Character Of Madame De Maintenon.

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Mme de Maintenon
Madame de Maintenon1 was a woman of much wit, which the good company, in which she had at first been merely suffered, but in which she soon shone, had much polished; and ornamented with knowledge of the world, and which gallantry had rendered of the most agreeable kind. The various positions she had held had rendered her flattering, insinuating, complaisant, always seeking to please. The need she had of intrigues, those she had seen of all kinds, and been mixed up in for herself and for others, had given her the taste, the ability, and the habit of them. Incomparable grace, an easy manner, and yet measured and respectful, which, in consequence of her long obscurity, had become natural to her, marvellously aided her talents; with language gentle, exact, well expressed, and naturally eloquent and brief. Her best time, for she was three or four years older than the King, had been the dainty phrase period; — the superfine gallantry days — in a word, the time of the “ruelles,” as it was called; and it had so influenced her that she always retained evidences of it. She put on afterwards an air of importance, but this gradually gave place to one of devoutness that she wore admirably. She was not absolutely false by disposition, but necessity had made her so, and her natural flightiness made her appear twice as false as she was.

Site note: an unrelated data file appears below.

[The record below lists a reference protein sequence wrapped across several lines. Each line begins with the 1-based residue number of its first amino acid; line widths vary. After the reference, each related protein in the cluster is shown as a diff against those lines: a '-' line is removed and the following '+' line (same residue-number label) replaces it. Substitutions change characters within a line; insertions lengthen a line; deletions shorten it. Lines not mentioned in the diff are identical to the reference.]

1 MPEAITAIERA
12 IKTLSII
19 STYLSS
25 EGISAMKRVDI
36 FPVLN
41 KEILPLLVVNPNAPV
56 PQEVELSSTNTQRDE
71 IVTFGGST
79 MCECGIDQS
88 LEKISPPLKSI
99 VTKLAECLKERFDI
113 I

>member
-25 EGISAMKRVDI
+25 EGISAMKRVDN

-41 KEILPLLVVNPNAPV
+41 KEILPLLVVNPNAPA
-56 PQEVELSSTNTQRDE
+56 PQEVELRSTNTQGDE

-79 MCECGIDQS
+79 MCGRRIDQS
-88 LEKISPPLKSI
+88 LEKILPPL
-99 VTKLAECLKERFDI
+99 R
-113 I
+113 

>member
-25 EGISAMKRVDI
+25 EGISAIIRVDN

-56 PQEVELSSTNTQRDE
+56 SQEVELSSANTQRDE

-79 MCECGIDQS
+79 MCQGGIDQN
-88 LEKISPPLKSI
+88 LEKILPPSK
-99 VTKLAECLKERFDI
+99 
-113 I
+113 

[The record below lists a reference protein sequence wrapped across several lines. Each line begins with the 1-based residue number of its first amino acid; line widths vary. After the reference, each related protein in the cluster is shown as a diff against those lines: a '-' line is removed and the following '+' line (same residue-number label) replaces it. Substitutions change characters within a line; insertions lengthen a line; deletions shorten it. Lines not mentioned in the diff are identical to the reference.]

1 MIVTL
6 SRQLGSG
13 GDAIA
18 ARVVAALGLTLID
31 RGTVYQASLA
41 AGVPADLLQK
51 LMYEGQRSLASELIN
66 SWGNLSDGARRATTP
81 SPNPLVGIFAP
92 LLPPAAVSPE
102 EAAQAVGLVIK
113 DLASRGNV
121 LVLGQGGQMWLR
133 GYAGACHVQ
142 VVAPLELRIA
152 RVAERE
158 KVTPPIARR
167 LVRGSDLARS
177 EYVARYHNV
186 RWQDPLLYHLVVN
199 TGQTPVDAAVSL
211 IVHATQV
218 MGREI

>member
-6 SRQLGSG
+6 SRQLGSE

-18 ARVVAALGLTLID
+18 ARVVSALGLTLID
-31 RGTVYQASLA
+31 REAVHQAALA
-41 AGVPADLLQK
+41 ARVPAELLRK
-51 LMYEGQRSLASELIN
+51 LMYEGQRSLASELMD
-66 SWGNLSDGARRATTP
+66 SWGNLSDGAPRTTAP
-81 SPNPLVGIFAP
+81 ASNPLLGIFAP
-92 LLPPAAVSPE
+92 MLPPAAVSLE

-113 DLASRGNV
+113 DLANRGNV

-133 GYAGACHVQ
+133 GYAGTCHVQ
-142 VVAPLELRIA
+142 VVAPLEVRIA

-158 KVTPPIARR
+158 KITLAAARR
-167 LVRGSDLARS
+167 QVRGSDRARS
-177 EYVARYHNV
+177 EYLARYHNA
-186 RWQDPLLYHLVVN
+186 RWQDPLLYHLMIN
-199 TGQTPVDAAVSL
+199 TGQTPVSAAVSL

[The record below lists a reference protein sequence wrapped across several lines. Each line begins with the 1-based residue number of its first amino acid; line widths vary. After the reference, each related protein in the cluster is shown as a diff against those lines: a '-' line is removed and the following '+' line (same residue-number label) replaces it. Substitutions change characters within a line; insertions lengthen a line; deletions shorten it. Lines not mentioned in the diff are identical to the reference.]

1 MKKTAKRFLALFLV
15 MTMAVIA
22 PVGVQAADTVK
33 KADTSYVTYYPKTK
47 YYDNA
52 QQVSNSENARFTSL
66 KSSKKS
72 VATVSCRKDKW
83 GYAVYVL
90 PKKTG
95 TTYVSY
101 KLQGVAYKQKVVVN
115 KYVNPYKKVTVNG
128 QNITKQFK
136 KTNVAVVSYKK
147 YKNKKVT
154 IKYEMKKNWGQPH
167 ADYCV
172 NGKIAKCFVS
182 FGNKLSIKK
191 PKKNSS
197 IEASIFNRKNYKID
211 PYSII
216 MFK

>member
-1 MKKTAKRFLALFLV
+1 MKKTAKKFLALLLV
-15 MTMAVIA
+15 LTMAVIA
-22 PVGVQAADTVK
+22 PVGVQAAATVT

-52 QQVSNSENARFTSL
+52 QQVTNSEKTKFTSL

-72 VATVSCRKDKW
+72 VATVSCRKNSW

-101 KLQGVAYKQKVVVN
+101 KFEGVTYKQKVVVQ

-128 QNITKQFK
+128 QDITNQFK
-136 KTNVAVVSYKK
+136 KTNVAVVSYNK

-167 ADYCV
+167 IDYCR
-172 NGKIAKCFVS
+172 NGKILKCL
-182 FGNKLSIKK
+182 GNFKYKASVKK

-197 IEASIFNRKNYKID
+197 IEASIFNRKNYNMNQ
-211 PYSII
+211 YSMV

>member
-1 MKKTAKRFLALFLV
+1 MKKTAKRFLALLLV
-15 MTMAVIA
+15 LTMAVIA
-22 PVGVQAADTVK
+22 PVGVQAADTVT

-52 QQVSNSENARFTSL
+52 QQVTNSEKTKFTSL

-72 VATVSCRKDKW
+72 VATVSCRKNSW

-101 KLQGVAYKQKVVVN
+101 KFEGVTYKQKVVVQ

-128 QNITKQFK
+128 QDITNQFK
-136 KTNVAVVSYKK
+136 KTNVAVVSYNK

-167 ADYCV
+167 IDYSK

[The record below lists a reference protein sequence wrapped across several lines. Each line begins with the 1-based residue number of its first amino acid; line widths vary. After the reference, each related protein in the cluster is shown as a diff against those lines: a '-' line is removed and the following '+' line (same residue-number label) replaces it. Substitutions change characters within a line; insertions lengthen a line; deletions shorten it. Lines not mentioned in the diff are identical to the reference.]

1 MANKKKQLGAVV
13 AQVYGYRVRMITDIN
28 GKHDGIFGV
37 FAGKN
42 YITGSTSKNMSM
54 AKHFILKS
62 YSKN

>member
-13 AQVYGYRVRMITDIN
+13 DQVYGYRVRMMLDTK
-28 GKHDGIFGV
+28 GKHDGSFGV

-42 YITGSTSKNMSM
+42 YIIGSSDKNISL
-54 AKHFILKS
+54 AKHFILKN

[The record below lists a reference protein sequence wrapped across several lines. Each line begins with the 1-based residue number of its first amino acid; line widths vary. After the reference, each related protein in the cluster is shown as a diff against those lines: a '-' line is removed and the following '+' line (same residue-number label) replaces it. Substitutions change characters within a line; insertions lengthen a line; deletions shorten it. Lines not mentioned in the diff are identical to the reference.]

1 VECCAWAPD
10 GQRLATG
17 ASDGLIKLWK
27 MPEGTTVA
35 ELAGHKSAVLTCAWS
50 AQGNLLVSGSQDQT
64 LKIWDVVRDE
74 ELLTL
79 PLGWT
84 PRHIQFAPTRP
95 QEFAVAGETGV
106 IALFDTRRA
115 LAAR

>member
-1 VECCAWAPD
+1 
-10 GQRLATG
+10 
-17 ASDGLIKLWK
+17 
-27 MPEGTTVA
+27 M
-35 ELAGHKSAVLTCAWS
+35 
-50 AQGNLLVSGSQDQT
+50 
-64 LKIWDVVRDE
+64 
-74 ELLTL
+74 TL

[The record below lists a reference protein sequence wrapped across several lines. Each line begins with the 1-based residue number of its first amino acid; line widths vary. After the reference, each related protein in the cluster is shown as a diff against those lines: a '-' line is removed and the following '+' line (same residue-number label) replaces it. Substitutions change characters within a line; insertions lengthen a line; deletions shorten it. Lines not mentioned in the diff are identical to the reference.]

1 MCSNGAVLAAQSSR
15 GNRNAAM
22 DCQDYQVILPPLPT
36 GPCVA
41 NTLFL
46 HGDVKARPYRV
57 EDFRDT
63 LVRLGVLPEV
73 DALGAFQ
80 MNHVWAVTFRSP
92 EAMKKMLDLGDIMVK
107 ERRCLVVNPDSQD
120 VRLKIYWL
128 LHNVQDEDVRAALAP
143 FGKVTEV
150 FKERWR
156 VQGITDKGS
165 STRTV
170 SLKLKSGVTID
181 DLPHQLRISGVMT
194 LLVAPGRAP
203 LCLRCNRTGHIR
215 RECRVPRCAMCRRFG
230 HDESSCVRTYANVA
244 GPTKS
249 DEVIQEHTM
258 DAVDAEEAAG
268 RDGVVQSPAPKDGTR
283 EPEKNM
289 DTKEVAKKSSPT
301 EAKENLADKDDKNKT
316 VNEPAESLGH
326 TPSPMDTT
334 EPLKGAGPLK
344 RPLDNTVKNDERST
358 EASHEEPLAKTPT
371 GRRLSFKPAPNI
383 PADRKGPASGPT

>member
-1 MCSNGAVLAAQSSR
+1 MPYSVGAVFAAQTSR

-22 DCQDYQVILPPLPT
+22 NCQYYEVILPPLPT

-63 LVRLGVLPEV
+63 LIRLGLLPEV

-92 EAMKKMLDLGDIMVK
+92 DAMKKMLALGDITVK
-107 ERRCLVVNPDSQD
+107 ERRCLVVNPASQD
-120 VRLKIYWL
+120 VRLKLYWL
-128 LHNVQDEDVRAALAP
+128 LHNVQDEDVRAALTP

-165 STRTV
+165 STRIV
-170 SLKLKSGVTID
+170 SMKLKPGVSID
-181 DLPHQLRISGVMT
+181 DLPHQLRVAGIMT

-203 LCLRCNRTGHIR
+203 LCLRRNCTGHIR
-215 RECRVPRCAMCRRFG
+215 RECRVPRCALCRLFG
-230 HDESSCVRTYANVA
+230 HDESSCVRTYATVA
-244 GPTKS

1. Mr Geoffroy, history teacher at la Sorbonne, recently wrote a study about Mme de Maintenon which is well worth reading. He defines the part played by Mme de Maintenon and outlines its main characteristics. Her defence had already been set out by M. Chéruel (Saint-Simon considered as a historian of Louis XIV) and by Mr O. Gréard, of the Académie française.

Extract from Memoirs of Saint-Simon, by Le Goffic & Tellier, 1888.
Most of this translation was taken from The Memoirs of Louis XIV., His Court and The Regency, Complete, by Duc de Saint-Simon, published by Project Gutenberg.

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